What Obama didn't say: SOTU glosses over trouble spots

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President Obama, in putting forward an optimistic vision for the country’s future and lauding his stewardship of the economy and security over the past seven years, glossed over a number of trouble spots in his broad-brush State of the Union address Tuesday night.

While he dismissed the most urgent and heated warnings about the Islamic State by telling critics it’s not “World War III,” his own former CIA boss testified just hours earlier that the group is expanding far faster than Al Qaeda ever did and is now in nearly 20 countries.

While he said anyone who knocks the economy is “peddling fiction,” he did not acknowledge the fact that many Americans have settled for part-time work or given up searching. (The labor force participation rate has slid dramatically to just over 62 percent in the past decade.)

At the heart of the speech, the president was trying to present a hopeful view of the direction of the country, returning to the “hope” and “change” themes that won him office in 2008.

“Clear-eyed. Big-hearted. Optimistic that unarmed truth and unconditional love will have the final word,” Obama said as he concluded the address. “That’s what makes me so hopeful about our future.”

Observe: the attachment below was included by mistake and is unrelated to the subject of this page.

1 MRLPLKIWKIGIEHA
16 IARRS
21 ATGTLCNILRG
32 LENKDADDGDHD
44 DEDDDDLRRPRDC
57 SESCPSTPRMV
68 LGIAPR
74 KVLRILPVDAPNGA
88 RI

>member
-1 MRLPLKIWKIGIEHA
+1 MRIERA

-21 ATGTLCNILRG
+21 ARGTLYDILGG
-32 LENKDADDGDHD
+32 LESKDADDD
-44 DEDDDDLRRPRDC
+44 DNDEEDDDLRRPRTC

While both Obama and the Republican presidential candidates argue America’s best days are ahead – provided a candidate from their party is in office – his GOP critics saw the president skating over some very real problems in his final State of the Union remarks.

“He seemed to dismiss ISIS as not truly a threat to the United States, but I would argue that there is a valid threat out there,” Sen. Joni Ernst, R-Iowa, told Fox News on Wednesday. “He has to admit that it is a large problem.”

On Capitol Hill on Tuesday, former acting CIA director Michael Morell testified that, “ISIS has gained affiliates faster than Al Qaeda ever did.”

Morell said the group now poses a “significant strategic and lethal threat” to the United States, as well as Europe.

Obama, to undergird his argument on America’s stable security, said Tuesday that “the United States of America is the most powerful nation on Earth. Period.”

He did not, however, speak to the ongoing military cuts including Army plans to cut 40,000 soldiers over two years. Those cuts are tied to budget levels enacted by Congress.

On another front, Obama touted the Iran nuclear deal in his address.

“As we speak, Iran has rolled back its nuclear program, shipped out its uranium stockpile, and the world has avoided another war,” he said.

But he did not address the developing stand-off with Iran over a crew of U.S. sailors detained just hours before the address by Iranian soldiers. The crew apparently had drifted into Iranian waters, and was released the next morning, but it inflamed concerns on Capitol Hill over the nuclear deal itself.

“Even he must now realize that his diplomacy has not moderated Iran—it has emboldened it,” Sen. Tom Cotton, R-Ark., said in a statement Tuesday.

Obama also made passing reference to entitlements, saying Social Security and Medicare “are more important than ever” and “we shouldn’t weaken them, we should strengthen them.”

Gone was any mention on how entitlements – especially Medicare and an expanded Medicaid – are driving the growth of the country’s nearly $19 trillion national debt.

The Peter G. Peterson Foundation warned ahead of Tuesday’s speech that the long-term fiscal outlook is “unsustainable” and that interest on the debt alone is projected to become the “single largest federal program by 2040.”

The word “debt” was not mentioned once in the president’s speech.